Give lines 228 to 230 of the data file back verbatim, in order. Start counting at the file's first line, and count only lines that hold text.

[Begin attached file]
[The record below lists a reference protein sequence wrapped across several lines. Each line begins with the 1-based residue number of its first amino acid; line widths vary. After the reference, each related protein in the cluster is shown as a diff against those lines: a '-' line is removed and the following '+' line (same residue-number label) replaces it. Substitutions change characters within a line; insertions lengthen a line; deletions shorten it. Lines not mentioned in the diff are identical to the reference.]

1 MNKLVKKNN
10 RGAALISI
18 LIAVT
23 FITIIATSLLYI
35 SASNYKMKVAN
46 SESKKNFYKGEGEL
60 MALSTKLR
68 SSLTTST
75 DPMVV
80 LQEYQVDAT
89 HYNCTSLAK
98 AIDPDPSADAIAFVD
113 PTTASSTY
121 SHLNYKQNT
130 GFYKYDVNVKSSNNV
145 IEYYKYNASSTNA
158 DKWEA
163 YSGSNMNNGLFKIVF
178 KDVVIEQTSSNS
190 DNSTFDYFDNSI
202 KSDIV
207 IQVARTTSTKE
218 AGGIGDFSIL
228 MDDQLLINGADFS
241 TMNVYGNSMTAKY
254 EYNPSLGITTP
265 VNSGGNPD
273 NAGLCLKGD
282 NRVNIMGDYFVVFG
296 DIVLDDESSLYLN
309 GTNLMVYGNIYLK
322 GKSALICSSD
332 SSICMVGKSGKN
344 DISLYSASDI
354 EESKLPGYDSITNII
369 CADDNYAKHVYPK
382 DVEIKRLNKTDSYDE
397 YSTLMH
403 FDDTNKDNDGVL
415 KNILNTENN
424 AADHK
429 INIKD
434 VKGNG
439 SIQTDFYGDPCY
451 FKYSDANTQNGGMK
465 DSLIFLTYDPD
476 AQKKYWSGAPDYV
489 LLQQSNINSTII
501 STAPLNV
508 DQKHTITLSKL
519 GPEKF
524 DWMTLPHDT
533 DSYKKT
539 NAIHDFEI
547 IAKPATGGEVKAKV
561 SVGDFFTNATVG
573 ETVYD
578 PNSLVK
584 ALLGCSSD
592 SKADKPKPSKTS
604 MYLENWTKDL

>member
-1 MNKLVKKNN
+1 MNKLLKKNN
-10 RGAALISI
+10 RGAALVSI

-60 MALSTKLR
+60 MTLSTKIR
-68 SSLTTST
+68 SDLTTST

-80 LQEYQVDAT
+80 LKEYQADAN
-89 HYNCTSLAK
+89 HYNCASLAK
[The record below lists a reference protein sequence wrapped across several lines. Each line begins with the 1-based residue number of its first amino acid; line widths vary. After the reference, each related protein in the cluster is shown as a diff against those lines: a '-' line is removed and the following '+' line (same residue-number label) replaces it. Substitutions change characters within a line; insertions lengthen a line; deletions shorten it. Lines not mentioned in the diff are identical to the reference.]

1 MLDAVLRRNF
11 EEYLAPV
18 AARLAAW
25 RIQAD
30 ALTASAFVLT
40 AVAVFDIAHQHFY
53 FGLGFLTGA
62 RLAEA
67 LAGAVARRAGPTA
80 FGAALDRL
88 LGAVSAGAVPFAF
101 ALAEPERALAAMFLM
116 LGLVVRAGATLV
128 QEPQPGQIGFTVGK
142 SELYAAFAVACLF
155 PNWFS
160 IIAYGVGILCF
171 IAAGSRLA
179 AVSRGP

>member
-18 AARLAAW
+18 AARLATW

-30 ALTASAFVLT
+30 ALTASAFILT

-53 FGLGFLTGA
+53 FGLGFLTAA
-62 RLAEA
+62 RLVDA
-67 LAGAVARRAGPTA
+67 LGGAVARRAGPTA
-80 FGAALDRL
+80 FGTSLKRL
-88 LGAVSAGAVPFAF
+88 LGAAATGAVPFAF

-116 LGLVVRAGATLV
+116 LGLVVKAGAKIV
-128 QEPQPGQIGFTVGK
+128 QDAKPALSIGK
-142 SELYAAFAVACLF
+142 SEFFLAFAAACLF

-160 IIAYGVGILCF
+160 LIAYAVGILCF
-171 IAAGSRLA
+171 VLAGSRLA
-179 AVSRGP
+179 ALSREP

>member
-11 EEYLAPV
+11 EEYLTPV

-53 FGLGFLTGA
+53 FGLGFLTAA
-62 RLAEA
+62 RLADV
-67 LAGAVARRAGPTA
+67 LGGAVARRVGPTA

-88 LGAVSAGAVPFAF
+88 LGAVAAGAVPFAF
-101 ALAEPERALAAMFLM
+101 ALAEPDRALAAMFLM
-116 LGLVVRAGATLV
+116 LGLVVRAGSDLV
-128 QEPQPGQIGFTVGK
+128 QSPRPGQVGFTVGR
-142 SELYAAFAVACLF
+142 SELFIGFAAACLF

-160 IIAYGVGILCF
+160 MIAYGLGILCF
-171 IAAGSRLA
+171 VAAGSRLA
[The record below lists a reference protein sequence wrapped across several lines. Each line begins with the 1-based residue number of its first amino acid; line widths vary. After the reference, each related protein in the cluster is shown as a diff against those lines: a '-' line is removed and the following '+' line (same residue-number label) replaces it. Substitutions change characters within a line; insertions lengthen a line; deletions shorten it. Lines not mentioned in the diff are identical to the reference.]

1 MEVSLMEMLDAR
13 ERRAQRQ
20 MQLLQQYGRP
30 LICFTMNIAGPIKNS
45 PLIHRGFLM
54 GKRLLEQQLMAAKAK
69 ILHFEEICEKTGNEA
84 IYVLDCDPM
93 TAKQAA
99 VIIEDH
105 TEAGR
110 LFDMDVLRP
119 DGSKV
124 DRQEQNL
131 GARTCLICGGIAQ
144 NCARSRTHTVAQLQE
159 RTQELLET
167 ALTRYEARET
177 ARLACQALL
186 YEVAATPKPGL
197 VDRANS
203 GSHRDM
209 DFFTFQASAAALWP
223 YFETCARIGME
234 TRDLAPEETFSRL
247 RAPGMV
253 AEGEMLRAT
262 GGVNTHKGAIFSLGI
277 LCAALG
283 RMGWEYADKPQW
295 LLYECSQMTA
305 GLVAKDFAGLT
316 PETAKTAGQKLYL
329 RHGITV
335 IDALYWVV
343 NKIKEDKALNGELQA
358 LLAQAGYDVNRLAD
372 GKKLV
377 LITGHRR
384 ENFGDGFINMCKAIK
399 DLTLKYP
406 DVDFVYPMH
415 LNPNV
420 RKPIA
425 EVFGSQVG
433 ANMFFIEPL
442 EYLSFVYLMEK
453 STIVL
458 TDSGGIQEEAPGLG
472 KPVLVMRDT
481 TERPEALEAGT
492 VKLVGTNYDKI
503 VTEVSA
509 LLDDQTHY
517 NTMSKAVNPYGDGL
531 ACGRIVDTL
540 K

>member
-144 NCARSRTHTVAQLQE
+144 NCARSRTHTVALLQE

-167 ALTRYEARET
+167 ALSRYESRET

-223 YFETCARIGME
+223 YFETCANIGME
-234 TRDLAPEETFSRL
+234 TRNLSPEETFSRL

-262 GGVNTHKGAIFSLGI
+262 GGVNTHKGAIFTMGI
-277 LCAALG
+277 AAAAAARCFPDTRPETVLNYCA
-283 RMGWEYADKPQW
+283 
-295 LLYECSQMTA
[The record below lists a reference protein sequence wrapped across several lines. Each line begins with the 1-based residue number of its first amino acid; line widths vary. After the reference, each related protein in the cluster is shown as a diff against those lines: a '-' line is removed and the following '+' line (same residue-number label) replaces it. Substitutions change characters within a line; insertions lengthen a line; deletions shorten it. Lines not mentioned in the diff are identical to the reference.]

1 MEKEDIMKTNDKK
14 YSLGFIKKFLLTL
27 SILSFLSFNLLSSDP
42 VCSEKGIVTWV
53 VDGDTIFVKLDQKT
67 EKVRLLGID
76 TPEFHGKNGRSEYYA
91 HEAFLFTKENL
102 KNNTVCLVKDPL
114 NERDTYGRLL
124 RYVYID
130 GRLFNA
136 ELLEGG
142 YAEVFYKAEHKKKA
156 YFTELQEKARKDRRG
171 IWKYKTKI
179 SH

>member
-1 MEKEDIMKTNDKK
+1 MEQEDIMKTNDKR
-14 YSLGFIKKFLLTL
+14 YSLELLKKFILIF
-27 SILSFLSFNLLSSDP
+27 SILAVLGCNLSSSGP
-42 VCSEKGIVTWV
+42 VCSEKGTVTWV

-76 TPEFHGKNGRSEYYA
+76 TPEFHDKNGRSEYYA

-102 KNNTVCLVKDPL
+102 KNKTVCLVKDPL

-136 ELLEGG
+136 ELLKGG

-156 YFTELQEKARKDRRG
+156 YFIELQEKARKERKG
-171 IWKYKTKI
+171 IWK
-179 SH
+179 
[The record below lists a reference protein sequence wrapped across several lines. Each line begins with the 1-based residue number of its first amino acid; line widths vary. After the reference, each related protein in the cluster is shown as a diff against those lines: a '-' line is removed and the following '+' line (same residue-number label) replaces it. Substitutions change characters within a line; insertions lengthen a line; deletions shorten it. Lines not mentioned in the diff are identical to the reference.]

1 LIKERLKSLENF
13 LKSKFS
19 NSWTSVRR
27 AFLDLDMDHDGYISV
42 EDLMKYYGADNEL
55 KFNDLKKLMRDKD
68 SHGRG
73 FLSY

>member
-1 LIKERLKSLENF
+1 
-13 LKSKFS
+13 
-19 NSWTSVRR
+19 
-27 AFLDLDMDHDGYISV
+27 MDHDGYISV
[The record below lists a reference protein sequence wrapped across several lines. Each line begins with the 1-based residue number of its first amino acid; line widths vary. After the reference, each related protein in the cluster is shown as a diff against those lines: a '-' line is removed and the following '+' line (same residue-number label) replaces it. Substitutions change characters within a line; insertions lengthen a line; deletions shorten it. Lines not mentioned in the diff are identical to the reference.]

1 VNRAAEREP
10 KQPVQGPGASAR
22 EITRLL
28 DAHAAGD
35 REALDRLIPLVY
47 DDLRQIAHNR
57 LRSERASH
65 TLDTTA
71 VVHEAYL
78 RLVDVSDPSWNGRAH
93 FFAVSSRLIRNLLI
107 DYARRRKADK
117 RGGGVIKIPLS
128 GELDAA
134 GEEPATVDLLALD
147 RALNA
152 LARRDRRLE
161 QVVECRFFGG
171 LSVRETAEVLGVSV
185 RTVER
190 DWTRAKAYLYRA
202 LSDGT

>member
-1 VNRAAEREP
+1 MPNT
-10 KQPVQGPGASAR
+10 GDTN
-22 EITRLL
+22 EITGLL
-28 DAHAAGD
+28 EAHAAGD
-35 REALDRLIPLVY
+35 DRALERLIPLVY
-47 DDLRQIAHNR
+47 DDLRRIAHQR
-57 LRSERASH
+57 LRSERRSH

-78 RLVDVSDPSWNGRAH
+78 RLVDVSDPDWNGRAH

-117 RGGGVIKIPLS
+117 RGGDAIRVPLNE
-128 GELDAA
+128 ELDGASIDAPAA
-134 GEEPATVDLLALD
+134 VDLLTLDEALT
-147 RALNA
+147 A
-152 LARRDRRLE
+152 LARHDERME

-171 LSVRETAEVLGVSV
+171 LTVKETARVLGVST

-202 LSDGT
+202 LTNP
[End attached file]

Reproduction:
91 HEAFLFTKENL
102 KNNTVCLVKDPL
114 NERDTYGRLL